15:02 PM

First Cohort Positioning for Success in AAS Program for General Business

The first cohort for the University of St. Thomas-Houston’s completely online Associate of Applied Science Degree in General Business program is going into their second year. Focusing on in-demand skills, the two-year business degree through The Kolbe School of Innovation and Professional Studies positions students for success.

Gain Relevant Knowledge

Margaret Flores, AAS in General Business student“It’s as if the classes are talking directly to me about what’s going on at work now,” Margaret Flores, administrator at St. Anne’s Catholic School, said. “At work, we’re dealing with communications, leadership, management and accounting. So, this degree program came at a perfect time for me.”

Flores is a wife and mother to grown children. The nontraditional student said an associate degree will add to her professional options while expanding her business knowledge.

Build Stackable Credentials

Associate Dean for the Cameron School of Business, Dr. Vinita Ramaswamy, said, “Within the associate degree, students are also getting mini-credentials—certificates and badges—which can stack on top of one another for expanded knowledge and competencies. They take their basics like accounting, economics, management, marketing and business fundamentals. Then, they build on that accounting knowledge by getting badges for Excel and QuickBooks. In addition, they enlarge their management knowledge with valuable add-ons for statistics, human resources and entrepreneurship. So, they’re building unique, stackable credentials.”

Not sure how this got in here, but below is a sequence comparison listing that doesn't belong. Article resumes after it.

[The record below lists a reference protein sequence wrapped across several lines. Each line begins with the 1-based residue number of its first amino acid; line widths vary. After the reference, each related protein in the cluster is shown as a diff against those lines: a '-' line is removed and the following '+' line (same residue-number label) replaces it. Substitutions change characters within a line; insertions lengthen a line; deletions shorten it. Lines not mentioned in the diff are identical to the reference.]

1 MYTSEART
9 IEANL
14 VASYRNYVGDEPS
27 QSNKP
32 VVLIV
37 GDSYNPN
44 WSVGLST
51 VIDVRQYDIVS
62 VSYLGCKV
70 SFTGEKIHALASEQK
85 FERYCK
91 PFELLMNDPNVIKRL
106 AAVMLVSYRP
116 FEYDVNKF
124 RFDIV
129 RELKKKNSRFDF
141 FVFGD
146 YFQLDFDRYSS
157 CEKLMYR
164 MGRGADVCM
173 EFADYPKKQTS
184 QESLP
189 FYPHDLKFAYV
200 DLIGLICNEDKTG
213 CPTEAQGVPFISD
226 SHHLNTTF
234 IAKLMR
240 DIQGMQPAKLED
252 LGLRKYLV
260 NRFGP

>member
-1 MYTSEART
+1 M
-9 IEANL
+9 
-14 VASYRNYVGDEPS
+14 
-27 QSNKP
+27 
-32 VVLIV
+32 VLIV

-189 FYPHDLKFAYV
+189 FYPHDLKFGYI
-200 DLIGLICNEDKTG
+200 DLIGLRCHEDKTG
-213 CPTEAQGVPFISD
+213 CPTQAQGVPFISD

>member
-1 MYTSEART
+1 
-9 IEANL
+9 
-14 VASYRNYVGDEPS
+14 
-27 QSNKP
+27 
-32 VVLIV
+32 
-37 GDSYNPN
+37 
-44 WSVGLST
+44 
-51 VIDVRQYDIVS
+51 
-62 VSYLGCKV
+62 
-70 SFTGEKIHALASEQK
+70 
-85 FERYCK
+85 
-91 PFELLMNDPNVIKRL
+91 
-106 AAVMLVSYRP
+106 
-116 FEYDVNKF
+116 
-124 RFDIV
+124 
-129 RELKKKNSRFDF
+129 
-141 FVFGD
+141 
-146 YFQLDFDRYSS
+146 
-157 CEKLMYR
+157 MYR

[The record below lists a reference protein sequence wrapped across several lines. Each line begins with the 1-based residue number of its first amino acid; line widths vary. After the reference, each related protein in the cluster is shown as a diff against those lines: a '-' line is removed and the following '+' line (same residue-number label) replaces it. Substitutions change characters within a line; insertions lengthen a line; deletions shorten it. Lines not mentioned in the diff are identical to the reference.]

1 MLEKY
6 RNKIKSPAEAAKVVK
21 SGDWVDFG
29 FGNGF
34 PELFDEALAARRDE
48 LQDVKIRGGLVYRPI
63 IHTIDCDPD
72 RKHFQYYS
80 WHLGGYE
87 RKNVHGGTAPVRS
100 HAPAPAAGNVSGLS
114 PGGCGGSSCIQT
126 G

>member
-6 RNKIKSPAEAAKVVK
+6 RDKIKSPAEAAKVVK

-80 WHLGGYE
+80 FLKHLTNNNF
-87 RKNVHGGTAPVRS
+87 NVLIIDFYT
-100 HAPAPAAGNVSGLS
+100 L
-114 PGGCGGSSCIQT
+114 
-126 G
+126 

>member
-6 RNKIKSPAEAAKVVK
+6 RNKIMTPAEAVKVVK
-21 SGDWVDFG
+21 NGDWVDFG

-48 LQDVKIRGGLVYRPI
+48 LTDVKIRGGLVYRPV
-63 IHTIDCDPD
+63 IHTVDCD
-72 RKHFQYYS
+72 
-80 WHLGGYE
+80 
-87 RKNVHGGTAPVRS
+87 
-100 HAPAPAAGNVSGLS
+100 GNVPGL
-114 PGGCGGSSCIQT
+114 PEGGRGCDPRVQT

Improve Job Prospects

Ramaswamy adds there are plenty of job openings for an associate degree in business.

“They could become managers of retail stores, go into sales, become an administrative assistant, perform accounting or embark on entrepreneurship,” she said. “They may have their own business or want to start their own, so we give them the tools and skills.”

Degree Options

Given her progress in the program, Flores is starting to believe a B.A. is realistic for her. She is considering transitioning to UST’s 4-year program. Some other students may go for the 5-year program, which includes an MBA.

“The availability and encouragement of my professors mean a lot,” Flores remarked. “Plus, the technology of online courses works well for me. I can listen to a chapter and comprehend it much better than if I only read it. Also, doing things at my own pace makes the program possible for me.”

All UST business programs feature one of the hallmarks of St. Thomas—a strong emphasis on ethics in leadership.

Dean of The Kolbe School, Dr. Nicole McZeal Walters, said, “We are very pleased to offer this two-year program in General Business in partnership with our friends in the Cameron School of Business.”